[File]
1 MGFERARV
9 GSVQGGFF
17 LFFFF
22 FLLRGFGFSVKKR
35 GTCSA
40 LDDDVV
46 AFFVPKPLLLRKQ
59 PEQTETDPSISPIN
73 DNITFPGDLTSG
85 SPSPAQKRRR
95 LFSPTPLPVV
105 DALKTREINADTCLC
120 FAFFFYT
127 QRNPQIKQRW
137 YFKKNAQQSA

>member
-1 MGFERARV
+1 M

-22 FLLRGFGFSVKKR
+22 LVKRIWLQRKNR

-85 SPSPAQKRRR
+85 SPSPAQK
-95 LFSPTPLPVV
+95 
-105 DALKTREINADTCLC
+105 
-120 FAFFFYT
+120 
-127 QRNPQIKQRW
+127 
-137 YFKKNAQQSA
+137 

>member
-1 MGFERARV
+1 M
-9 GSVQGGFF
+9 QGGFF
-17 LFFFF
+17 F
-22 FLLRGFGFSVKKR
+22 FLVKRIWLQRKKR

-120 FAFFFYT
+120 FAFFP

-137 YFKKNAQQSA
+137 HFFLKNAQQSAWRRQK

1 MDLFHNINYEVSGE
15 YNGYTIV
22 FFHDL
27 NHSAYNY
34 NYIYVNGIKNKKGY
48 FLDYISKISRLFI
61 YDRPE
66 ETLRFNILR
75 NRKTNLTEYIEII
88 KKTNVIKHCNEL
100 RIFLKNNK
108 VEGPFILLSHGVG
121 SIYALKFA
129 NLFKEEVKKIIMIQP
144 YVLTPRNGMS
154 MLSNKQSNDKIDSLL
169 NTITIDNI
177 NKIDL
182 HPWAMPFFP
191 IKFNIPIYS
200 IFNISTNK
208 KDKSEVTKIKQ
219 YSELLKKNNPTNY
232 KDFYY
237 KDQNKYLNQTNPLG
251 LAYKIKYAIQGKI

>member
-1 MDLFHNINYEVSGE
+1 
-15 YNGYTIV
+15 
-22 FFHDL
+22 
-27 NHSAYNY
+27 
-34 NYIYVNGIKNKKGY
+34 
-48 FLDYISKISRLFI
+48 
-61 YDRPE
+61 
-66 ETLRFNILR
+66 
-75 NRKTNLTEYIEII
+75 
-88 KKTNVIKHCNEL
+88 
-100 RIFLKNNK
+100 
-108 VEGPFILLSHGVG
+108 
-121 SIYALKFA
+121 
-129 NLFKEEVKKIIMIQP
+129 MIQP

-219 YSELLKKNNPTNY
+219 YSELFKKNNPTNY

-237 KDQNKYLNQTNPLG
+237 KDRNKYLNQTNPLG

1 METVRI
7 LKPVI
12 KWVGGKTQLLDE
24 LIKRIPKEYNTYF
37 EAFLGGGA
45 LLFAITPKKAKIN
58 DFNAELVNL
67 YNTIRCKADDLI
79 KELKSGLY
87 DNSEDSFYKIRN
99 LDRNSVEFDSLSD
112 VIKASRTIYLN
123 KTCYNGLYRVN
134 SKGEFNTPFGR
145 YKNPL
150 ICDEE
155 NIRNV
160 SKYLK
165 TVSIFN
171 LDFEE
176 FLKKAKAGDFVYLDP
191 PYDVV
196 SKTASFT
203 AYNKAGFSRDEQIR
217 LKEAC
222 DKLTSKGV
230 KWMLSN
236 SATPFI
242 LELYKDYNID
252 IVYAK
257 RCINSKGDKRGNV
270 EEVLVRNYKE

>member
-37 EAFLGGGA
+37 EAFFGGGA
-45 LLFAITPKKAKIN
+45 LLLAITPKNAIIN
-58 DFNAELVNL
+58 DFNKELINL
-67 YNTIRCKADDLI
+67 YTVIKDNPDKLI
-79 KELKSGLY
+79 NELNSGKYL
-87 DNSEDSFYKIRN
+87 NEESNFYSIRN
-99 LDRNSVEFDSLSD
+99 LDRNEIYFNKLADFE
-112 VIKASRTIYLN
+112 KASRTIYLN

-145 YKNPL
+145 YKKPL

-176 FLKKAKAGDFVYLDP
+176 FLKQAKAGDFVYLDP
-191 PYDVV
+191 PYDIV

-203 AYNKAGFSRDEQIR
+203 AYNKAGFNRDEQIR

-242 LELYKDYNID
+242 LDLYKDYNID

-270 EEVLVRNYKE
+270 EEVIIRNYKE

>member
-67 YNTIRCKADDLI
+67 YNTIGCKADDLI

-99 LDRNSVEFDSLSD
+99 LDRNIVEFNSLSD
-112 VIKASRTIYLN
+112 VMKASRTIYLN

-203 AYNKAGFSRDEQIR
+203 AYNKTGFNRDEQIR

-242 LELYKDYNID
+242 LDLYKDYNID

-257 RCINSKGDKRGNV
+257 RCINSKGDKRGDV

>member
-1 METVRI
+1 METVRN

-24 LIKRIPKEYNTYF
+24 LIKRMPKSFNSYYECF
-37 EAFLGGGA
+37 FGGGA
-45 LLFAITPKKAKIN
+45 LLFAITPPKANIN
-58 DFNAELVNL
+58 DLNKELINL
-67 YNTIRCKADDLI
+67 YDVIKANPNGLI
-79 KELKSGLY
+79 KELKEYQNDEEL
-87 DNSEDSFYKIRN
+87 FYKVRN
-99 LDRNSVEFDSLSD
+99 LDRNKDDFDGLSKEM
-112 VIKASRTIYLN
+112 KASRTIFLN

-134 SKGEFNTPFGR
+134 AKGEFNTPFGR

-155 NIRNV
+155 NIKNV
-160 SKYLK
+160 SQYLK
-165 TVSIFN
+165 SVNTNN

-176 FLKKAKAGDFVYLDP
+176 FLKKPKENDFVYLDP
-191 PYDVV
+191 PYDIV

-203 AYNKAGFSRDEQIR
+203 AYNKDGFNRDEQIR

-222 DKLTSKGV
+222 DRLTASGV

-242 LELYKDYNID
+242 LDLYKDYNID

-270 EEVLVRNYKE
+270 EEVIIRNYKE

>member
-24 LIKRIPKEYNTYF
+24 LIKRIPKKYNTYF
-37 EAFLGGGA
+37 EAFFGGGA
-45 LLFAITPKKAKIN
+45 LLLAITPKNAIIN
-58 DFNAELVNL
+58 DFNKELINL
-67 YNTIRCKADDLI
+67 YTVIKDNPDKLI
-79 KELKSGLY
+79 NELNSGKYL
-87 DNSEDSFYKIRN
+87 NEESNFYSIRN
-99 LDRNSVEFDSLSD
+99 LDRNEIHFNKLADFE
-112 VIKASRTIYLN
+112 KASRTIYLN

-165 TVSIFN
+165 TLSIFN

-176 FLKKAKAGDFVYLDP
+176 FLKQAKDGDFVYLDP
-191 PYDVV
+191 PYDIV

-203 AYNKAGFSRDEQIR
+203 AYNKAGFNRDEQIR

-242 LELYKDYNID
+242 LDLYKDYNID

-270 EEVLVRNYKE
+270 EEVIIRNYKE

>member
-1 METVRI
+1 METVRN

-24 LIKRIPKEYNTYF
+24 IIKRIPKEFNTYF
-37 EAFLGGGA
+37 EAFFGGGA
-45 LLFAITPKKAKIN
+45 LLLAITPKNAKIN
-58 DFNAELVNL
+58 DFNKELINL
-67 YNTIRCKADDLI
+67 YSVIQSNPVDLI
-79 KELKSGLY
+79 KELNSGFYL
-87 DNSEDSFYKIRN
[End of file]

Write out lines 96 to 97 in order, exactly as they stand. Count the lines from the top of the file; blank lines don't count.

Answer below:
+108 
-121 SIYALKFA